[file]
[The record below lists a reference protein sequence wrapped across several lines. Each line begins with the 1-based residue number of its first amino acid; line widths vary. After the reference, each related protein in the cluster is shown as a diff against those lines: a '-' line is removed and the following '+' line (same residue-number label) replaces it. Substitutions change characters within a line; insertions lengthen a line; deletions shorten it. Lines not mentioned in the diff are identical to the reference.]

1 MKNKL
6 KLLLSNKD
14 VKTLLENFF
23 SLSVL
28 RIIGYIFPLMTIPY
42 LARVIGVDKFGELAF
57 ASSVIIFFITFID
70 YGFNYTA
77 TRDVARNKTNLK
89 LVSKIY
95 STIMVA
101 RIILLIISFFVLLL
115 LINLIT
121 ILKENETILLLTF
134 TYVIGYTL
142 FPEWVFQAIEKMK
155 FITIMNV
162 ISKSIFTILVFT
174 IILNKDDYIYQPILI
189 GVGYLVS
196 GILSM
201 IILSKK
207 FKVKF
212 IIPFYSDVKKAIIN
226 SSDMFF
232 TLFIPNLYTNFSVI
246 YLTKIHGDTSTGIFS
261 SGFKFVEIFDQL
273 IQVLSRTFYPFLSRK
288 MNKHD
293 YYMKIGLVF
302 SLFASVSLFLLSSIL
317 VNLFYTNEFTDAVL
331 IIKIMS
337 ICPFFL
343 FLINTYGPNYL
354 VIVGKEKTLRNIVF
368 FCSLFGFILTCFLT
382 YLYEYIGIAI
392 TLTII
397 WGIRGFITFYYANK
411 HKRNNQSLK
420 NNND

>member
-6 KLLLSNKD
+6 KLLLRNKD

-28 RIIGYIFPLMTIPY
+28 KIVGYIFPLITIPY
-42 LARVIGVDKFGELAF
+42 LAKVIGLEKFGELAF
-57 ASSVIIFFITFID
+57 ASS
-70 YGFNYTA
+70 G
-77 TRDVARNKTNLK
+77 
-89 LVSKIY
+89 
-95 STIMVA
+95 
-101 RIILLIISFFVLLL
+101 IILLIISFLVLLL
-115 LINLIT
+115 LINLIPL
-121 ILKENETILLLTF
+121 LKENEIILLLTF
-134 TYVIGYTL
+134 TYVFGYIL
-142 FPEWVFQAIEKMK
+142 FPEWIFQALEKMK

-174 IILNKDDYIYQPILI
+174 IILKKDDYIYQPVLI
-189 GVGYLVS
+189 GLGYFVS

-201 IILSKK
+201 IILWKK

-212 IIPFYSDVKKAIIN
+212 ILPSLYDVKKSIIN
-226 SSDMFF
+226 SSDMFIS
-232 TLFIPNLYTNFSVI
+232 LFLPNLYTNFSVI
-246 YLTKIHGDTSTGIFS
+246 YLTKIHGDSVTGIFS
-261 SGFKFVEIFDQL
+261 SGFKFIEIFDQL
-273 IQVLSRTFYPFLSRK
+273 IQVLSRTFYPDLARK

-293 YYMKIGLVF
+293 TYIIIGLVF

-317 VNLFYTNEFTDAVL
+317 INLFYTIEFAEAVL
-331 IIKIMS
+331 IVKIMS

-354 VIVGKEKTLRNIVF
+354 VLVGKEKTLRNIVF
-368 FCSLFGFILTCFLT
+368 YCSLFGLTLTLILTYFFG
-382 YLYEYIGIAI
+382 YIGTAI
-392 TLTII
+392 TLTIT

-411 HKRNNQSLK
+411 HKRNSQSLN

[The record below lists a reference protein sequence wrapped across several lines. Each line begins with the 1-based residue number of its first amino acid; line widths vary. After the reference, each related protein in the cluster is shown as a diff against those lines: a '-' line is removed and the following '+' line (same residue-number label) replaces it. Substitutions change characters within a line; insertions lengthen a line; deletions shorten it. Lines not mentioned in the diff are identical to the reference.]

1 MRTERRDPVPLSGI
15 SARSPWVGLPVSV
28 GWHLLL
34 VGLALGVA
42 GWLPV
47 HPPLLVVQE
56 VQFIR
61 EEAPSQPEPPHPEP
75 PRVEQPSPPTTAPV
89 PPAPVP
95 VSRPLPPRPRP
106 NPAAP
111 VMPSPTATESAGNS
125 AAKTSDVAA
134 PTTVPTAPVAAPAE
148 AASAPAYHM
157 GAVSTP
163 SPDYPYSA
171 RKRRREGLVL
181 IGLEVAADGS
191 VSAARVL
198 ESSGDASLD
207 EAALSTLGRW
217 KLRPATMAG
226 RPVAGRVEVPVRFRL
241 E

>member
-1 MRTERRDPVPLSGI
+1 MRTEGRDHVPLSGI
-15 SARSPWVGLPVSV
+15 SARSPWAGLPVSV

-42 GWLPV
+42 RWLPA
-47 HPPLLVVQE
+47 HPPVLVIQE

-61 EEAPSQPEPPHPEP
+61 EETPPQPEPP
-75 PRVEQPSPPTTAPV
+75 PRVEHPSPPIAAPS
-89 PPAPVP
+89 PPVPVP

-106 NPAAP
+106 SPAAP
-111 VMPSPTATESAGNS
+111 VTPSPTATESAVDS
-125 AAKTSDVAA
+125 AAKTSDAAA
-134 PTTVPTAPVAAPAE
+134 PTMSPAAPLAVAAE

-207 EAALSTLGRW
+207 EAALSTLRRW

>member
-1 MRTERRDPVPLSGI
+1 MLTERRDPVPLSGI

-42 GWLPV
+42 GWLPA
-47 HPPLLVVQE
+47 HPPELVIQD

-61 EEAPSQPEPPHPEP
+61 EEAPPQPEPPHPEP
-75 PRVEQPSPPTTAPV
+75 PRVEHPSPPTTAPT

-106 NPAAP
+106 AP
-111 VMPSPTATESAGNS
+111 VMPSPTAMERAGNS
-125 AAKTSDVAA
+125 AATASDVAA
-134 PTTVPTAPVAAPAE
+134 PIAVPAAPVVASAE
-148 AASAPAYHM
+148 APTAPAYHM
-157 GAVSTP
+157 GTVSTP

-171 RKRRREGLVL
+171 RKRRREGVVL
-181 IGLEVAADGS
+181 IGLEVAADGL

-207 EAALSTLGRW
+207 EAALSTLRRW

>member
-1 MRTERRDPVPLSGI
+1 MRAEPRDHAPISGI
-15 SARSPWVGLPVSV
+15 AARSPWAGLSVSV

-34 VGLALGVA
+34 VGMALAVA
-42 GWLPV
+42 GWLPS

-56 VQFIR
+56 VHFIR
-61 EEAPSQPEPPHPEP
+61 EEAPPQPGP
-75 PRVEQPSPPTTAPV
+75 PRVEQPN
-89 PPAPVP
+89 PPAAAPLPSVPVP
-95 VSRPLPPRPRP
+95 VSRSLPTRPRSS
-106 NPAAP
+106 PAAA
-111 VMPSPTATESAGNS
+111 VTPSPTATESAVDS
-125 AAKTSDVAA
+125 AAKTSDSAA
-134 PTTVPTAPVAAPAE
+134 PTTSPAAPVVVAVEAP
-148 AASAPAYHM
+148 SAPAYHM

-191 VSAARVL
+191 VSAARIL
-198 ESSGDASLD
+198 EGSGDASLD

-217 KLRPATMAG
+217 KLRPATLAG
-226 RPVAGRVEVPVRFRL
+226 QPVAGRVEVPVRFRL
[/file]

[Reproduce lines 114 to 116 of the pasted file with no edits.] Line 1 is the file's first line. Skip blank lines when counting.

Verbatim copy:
61 EEAPSQPEPPHPEP
75 PRVEQPSPPTTAPV
89 PPAPVP